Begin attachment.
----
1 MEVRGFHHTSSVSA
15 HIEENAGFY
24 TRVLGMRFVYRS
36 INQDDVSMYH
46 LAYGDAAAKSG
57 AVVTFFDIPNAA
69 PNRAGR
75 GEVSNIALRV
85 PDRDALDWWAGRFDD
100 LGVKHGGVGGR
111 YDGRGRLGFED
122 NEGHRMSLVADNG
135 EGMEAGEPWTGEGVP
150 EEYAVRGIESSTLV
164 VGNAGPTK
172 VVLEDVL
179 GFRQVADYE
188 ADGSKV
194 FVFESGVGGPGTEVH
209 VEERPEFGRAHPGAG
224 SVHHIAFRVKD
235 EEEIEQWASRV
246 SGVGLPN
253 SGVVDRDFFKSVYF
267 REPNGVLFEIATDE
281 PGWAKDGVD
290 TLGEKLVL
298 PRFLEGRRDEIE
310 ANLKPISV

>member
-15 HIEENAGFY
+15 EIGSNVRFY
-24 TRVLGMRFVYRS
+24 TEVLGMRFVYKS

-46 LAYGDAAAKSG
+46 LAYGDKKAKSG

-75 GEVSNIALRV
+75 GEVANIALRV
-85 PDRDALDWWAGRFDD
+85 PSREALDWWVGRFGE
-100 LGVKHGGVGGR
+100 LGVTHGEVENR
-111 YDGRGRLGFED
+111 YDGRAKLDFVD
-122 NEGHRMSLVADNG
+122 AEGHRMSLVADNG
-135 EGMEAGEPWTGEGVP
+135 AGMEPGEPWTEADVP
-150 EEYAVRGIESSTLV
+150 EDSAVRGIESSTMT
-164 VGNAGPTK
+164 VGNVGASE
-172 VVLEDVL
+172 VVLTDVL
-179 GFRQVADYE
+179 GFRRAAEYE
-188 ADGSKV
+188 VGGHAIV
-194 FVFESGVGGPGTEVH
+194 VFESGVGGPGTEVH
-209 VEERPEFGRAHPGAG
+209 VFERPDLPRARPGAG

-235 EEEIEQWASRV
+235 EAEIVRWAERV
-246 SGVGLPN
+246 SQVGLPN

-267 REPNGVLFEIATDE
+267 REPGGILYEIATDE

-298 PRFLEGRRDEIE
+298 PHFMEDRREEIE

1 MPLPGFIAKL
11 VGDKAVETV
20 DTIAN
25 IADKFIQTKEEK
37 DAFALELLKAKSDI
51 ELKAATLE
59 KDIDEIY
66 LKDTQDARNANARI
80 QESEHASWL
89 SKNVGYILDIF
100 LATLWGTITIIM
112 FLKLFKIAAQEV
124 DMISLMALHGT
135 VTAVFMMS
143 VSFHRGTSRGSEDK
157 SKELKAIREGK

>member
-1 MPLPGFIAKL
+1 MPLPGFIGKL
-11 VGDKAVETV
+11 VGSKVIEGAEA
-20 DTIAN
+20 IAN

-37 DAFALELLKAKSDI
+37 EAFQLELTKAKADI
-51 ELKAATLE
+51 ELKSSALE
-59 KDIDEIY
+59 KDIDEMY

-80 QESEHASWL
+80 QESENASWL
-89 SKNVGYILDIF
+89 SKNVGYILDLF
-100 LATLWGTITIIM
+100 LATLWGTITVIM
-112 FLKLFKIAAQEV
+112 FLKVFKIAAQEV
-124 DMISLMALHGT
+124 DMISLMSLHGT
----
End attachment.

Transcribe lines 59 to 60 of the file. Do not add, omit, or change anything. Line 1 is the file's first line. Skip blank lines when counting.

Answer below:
-194 FVFESGVGGPGTEVH
+194 VFESGVGGPGTEVH